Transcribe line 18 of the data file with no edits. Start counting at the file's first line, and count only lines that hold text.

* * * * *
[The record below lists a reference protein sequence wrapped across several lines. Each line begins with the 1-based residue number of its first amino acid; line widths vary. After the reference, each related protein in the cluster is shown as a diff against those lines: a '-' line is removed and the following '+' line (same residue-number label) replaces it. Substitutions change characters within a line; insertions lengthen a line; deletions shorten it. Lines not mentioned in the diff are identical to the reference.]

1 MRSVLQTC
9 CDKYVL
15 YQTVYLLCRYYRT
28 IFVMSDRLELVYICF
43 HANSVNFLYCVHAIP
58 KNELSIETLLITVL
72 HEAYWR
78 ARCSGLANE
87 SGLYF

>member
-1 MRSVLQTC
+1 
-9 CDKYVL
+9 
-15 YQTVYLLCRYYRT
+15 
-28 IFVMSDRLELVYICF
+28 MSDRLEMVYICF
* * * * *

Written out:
-28 IFVMSDRLELVYICF